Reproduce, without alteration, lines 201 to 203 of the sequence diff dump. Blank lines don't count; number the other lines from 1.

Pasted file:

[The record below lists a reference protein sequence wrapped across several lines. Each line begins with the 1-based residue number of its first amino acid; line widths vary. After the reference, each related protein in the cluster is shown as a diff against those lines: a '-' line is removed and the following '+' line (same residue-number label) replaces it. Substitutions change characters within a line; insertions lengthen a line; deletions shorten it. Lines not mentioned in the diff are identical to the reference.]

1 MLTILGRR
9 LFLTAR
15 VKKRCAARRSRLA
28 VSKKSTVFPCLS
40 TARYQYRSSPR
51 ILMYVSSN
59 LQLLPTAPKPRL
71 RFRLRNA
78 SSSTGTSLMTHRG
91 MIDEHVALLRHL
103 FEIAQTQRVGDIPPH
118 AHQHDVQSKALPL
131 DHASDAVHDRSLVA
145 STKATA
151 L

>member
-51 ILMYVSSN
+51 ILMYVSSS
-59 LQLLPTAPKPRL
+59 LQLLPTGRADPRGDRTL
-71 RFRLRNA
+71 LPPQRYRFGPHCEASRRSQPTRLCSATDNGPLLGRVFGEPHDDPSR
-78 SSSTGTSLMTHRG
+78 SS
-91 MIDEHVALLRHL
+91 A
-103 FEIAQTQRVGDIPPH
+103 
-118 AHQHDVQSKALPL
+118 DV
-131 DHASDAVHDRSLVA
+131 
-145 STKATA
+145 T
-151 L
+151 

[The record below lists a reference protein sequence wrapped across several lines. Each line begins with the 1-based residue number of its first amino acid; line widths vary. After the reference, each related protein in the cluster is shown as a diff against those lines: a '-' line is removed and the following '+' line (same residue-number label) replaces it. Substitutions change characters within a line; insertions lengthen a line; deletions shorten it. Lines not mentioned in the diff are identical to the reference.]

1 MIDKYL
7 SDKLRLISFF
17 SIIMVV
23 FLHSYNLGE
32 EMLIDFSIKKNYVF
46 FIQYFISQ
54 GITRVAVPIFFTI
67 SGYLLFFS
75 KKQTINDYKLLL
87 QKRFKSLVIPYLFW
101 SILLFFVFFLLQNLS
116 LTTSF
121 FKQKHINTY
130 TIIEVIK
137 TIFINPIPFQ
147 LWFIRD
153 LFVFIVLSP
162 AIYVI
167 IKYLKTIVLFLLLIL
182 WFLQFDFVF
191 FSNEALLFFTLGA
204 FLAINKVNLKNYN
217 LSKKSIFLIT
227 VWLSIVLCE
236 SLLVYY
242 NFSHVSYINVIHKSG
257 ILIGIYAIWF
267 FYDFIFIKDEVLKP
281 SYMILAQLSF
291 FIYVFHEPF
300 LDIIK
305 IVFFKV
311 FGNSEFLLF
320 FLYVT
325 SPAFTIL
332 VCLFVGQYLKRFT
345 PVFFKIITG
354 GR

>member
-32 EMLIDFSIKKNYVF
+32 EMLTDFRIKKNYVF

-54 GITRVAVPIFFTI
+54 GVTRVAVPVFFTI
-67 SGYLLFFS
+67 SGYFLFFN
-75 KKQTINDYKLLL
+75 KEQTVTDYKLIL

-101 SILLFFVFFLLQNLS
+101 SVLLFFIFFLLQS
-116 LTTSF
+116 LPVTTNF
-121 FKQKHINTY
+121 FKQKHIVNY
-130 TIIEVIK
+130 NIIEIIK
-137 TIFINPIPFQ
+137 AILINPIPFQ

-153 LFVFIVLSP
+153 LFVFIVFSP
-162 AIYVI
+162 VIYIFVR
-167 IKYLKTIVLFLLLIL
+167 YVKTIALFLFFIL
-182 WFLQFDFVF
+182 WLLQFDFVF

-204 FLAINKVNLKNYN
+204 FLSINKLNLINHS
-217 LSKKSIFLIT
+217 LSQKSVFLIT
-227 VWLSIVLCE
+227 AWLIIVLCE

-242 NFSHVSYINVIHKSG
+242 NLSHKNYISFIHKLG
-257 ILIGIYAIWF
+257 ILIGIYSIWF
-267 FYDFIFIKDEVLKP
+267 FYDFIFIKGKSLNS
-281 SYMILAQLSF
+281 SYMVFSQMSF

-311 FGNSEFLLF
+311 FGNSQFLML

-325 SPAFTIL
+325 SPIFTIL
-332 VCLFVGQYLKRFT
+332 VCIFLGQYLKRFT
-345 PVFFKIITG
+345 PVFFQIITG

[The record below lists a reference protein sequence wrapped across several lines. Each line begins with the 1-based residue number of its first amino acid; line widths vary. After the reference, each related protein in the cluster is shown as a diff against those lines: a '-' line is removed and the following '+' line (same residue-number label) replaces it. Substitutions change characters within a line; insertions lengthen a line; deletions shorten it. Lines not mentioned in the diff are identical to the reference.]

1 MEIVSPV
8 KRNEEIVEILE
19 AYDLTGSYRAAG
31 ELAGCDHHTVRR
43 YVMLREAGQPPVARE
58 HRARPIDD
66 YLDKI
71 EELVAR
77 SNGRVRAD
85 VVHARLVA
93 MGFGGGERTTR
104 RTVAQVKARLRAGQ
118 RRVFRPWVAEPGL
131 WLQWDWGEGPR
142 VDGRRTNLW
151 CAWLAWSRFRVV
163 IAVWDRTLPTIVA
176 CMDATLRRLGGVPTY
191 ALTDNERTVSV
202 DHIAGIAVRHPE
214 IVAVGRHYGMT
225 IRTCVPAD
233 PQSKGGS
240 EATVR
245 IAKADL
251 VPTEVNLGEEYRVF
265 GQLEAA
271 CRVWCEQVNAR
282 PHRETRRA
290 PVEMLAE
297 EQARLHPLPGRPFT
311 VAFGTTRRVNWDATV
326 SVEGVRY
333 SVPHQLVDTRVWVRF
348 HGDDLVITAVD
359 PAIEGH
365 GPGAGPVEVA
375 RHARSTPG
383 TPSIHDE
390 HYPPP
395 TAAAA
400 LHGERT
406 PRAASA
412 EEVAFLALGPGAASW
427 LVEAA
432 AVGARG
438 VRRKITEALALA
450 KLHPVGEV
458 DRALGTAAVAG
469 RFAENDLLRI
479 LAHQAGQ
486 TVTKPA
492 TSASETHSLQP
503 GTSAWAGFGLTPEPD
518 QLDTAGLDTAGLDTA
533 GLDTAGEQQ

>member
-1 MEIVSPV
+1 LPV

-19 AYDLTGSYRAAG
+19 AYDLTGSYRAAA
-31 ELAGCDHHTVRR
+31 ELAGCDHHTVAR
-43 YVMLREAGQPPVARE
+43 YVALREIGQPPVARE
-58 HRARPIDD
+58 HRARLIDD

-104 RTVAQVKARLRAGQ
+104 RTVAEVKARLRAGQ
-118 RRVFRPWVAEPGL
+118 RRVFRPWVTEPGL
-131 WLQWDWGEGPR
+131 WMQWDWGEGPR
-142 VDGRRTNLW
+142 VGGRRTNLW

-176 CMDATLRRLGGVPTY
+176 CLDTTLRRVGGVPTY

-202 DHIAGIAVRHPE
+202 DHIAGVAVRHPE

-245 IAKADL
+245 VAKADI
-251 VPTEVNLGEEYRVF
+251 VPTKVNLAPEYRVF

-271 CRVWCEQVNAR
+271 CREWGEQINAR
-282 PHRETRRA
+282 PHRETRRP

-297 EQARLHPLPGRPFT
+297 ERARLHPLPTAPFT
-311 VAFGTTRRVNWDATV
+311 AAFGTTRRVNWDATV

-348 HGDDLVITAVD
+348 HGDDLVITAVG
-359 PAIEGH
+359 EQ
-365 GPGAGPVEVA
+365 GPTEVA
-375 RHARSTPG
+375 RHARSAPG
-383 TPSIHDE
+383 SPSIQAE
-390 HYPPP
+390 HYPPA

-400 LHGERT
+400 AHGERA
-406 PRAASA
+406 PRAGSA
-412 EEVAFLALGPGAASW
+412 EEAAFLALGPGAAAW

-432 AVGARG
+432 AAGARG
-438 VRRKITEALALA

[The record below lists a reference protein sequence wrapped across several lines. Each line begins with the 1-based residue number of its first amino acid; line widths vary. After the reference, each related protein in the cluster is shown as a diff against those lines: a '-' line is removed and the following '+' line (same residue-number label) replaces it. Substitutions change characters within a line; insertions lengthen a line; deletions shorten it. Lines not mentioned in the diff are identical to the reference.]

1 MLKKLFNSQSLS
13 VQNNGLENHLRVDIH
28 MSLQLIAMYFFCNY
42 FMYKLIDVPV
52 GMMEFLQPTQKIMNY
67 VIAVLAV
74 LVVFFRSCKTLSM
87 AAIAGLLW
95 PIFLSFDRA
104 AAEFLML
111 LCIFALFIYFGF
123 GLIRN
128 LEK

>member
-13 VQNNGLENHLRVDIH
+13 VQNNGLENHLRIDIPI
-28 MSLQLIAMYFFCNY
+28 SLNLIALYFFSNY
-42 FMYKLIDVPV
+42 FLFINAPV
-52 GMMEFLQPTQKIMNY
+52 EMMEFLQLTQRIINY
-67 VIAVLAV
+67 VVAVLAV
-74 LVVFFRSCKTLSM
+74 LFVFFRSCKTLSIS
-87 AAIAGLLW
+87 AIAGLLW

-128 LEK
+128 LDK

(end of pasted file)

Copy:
+142 VGGRRTNLW

-176 CMDATLRRLGGVPTY
+176 CLDTTLRRVGGVPTY